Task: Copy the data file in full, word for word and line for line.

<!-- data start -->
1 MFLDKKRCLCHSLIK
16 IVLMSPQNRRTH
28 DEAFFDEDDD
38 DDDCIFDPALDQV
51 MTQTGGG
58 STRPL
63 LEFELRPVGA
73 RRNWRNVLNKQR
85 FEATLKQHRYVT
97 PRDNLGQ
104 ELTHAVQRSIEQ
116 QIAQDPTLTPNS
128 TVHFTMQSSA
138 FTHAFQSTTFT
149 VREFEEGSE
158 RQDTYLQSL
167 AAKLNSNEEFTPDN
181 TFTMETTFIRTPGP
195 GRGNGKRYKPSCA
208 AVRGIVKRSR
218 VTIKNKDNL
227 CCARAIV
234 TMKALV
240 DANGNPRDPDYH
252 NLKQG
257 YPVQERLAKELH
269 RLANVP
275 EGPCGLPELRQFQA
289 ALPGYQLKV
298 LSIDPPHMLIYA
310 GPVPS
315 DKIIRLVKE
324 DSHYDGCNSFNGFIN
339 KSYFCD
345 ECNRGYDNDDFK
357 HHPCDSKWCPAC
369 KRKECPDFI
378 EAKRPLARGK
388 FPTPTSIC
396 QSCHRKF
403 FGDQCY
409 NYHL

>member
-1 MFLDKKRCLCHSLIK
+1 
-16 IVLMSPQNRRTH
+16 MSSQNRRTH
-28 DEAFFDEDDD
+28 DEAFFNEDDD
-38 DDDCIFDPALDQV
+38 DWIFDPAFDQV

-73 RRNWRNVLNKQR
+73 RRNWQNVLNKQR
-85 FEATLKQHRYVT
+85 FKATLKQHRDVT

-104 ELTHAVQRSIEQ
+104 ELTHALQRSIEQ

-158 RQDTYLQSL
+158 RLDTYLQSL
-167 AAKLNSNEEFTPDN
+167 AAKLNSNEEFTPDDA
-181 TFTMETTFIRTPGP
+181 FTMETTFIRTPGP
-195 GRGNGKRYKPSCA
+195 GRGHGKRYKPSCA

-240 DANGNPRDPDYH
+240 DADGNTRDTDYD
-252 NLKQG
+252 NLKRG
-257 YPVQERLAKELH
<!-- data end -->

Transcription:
1 MFLDKKRCLCHSLIK
16 IVLMSPQNRRTH
28 DEAFFDEDDD
38 DDDCIFDPALDQV
51 MTQTGGG
58 STRPL
63 LEFELRPVGA
73 RRNWRNVLNKQR
85 FEATLKQHRYVT
97 PRDNLGQ
104 ELTHAVQRSIEQ
116 QIAQDPTLTPNS
128 TVHFTMQSSA
138 FTHAFQSTTFT
149 VREFEEGSE
158 RQDTYLQSL
167 AAKLNSNEEFTPDN
181 TFTMETTFIRTPGP
195 GRGNGKRYKPSCA
208 AVRGIVKRSR
218 VTIKNKDNL
227 CCARAIV
234 TMKALV
240 DANGNPRDPDYH
252 NLKQG
257 YPVQERLAKELH
269 RLANVP
275 EGPCGLPELRQFQA
289 ALPGYQLKV
298 LSIDPPHMLIYA
310 GPVPS
315 DKIIRLVKE
324 DSHYDGCNSFNGFIN
339 KSYFCD
345 ECNRGYDNDDFK
357 HHPCDSKWCPAC
369 KRKECPDFI
378 EAKRPLARGK
388 FPTPTSIC
396 QSCHRKF
403 FGDQCY
409 NYHL

>member
-1 MFLDKKRCLCHSLIK
+1 
-16 IVLMSPQNRRTH
+16 MSSQNRRTH
-28 DEAFFDEDDD
+28 DEAFFNEDDD
-38 DDDCIFDPALDQV
+38 DWIFDPAFDQV

-73 RRNWRNVLNKQR
+73 RRNWQNVLNKQR
-85 FEATLKQHRYVT
+85 FKATLKQHRDVT

-104 ELTHAVQRSIEQ
+104 ELTHALQRSIEQ

-158 RQDTYLQSL
+158 RLDTYLQSL
-167 AAKLNSNEEFTPDN
+167 AAKLNSNEEFTPDDA
-181 TFTMETTFIRTPGP
+181 FTMETTFIRTPGP
-195 GRGNGKRYKPSCA
+195 GRGHGKRYKPSCA

-240 DANGNPRDPDYH
+240 DADGNTRDTDYD
-252 NLKQG
+252 NLKRG
-257 YPVQERLAKELH